It has since become my fetish book. Back in Oxford, I remembered Alan Lightman and thought I’d look up his other books. The digital catalogue informed me that Great Ideas in Physics was available in the university library. Initially disappointed that it sounded like a textbook, I was immediately hooked again, and devoured the pages in one day. The brilliance of it was that it presented the major turning points in science through the character and personal backgrounds of the men and women who brought them about. Somehow understanding who the man was made Newton’s optimistic determinism or Einstein’s relativity theory so much more understandable and fascinating. But by far the most extraordinary story was that of quantum theory, which, unlike the former ideas, was more the work of a multitude of scientists and of decades of interpretation. Its interpretation turned the world of science upside down and inside out, and its application was responsible for all the sophisticated technology of our everyday modern life, from television and lasers to the microchip and digital computers. The history of modern scientific discoveries played itself out like a dramatic thriller, with engaging characters and never-ending surprises and mysteries. With plot twists worthy of the best of science fiction books, the story of quantum physics seemed, in its own right, one of the most remarkable narratives of the twentieth century. As I slowly began to parse apart the worldview elaborated by this revolutionary physics, I was appalled that we had never been taught about all this at school. It was really splendid, and would have made physics classes that much more exciting.
Quantum theory said the world of the infinitely small was made up of possibilities and tendencies, not of physical certainties. In the strange world of the atom, it was not possible to determine accurately where things were and where they were going at the same time, because they presented themselves as dual-aspect entities. Neither simply particles nor simply waves, these ‘building blocks’ of our universe could only be described as particle~waves. They were not fixed, dead matter, but responsive units that ‘decided’ which aspect to show the observer at the instant he or she looked at them. Up to the moment of observation, these entities could only be described as probability waves and interconnections that dynamically linked their possible position and their possible action. What was more, not only could a subatomic entity be in different places at the same time, it also actually behaved as if it really were in different places. Its probability wave filled all space and time and gave it certain qualities, which other entities’ waves interfered with to produce new emergent qualities, and on and on. Quantum theory reconnected the world and finally recombined objectivity and subjectivity into one model of reality, clashing with all that classical thought believed the world to be.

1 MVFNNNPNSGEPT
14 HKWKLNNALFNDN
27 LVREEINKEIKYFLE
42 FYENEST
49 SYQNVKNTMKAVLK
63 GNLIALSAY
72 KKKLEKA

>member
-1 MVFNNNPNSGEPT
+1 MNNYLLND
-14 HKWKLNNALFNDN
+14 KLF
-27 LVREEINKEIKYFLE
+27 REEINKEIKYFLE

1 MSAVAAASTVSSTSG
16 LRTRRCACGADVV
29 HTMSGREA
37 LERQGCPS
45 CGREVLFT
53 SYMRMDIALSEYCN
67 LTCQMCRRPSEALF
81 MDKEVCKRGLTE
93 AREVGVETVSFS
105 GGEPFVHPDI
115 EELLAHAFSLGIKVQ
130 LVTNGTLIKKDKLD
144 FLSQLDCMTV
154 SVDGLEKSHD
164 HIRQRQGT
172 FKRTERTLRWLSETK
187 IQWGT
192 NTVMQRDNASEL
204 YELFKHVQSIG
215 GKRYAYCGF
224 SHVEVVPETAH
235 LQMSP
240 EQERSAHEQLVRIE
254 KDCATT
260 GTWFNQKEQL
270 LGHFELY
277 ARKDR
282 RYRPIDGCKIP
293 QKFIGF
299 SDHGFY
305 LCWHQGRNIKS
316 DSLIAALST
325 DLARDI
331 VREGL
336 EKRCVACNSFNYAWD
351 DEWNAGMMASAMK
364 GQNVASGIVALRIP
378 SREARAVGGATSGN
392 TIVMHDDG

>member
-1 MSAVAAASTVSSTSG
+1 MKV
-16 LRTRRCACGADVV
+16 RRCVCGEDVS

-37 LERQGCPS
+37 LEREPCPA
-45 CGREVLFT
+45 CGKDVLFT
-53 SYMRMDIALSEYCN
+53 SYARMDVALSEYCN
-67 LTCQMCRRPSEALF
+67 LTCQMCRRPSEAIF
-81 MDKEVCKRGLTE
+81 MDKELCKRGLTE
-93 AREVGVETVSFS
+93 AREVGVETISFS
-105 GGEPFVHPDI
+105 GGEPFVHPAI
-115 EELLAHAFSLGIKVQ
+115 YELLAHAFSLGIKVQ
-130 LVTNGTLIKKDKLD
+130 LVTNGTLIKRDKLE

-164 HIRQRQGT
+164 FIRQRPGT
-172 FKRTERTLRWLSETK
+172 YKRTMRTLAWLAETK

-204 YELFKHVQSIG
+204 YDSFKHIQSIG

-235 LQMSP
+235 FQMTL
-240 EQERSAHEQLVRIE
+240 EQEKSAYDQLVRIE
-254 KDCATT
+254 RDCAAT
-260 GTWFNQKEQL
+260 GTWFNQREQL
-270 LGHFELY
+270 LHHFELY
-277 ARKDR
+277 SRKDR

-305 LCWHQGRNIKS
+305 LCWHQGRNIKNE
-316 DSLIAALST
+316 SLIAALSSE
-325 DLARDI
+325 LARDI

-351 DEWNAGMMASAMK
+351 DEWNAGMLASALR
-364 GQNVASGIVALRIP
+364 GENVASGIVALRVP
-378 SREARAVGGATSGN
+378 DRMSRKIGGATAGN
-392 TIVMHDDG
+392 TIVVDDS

As the semester break was winding to a close, this might have been the end of that story. A fascinating narrative, a compelling theory, a revolutionary way of looking at the world; marvellous entertainment, but not my discipline at all. And yet, the strangeness of that world began to unfold into reality.
Several days later, still wrestling subconsciously with my relationship to Beirut and Oxford, to my programme and to my thesis, something happened while I was sleeping. Like Newton’s apple, like Einstein’s flash of light, it came to me in a dream. I woke up in the middle of the night, grabbed a piece of paper and scribbled: ‘Quantum UD’ – Quantum Urban Design. What suddenly became clear to me was that the world of quantum theory, in all its strangeness and changeability, could in fact provide a metaphorical language applicable to urban design.
Quantum theory seemed to describe a world of complementary dualities, of both/and values, of uncertainty, of choices at all scales, of interactive relationships, emergent qualities and of sustainable vibrant ecologies … a language that described best the complex artefact that is the city: the urbs AND the civitas, the stones AND the emotions*. The language needed to describe the chaos, uncertainty, complexity, heterogeneity and subjectivity of life in the city had been there all along. Scientists had been forced to create it as the only means of describing what their empirical experience at the heart of matter was showing them, but we had never been taught this language.
The book that you now hold in your hands is the result of several years of grappling with the ideas that emerged from this original insight. It is an attempt to borrow some conceptual formulations from quantum theory, and to use it as a background metaphor to describe the urban realm. In the search for concepts better adapted to the paradigm that has come to affect most of our production at the dawn of the millennium, I will attempt to map the city in a language that is more deeply applicable to the complexity we observe to be operating in ‘vibrant’ space.
What I want to share with you is the sense of excitement, the utter dumbfoundedness that occurred in that epiphanous moment when I discovered, suddenly and to my great surprise, that an eloquent language had just opened itself up to me. It finally allowed me to express something that had always been buried intuitively in my perception of the world, and which I had been unable to articulate before. I hope you will join me in my curiosity, as we unfold and explore this alternative way of looking at the city and describing it. It is a way much closer to our intuitive thought processes, and one that will hopefully lead us to some qualitatively different conclusions.